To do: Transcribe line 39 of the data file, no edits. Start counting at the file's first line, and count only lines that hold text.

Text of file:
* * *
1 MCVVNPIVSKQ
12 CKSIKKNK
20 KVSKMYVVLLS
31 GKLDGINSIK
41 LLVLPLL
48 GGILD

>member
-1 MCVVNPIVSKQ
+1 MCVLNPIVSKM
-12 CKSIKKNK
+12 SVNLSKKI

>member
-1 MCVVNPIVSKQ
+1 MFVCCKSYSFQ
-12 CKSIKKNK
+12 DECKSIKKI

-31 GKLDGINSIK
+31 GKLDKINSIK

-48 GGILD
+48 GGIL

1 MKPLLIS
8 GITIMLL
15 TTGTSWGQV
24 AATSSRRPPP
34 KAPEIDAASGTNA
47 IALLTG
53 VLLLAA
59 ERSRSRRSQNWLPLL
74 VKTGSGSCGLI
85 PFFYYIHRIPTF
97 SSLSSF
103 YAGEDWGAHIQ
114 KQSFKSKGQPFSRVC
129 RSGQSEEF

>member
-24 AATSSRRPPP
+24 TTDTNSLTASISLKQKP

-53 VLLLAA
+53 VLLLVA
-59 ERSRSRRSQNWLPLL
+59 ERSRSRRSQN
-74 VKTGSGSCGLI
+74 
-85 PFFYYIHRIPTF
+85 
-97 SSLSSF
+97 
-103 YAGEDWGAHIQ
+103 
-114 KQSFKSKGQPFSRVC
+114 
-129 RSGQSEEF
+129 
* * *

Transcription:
+53 VLLLVA